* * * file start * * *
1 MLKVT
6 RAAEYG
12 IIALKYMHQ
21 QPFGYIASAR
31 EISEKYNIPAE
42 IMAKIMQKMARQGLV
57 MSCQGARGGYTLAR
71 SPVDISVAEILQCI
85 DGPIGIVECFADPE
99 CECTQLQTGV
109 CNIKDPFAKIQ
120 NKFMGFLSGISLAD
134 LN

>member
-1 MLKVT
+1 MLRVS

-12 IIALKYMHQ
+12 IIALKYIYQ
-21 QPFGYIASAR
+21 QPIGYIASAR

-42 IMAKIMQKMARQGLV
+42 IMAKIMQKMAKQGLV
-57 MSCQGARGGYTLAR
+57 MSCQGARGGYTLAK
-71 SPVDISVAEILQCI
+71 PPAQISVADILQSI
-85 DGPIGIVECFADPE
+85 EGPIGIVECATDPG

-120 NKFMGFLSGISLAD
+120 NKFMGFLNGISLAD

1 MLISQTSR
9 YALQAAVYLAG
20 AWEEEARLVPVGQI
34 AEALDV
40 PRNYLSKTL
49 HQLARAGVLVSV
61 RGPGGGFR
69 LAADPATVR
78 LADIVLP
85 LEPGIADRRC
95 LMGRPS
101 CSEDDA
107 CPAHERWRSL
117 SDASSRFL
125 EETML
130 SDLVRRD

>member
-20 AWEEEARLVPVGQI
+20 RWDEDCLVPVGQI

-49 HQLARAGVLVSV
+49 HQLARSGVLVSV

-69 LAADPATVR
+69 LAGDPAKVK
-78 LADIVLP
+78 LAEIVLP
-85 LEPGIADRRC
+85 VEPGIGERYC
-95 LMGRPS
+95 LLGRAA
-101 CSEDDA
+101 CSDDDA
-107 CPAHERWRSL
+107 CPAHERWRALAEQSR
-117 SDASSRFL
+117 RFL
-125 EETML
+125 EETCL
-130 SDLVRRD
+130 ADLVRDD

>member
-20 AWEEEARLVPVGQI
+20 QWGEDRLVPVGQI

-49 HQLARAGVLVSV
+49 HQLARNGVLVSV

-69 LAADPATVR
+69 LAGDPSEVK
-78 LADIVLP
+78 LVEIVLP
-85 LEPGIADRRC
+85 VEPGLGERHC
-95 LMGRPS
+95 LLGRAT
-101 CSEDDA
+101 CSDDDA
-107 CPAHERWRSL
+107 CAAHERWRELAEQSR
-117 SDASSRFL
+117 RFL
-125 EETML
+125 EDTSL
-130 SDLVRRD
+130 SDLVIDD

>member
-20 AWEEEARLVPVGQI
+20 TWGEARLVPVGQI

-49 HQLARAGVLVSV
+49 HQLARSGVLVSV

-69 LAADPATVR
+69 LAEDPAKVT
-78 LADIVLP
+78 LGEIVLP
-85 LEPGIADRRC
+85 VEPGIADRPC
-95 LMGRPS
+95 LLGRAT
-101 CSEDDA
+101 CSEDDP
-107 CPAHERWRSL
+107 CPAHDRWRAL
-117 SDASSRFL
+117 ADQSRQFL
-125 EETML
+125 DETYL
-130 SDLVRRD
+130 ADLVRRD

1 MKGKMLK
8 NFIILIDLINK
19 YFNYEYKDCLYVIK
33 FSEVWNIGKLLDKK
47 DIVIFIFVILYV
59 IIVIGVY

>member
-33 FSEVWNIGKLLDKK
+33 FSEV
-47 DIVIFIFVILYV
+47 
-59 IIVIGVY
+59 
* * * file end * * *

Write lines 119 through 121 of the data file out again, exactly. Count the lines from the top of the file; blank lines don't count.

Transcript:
33 FSEVWNIGKLLDKK
47 DIVIFIFVILYV
59 IIVIGVY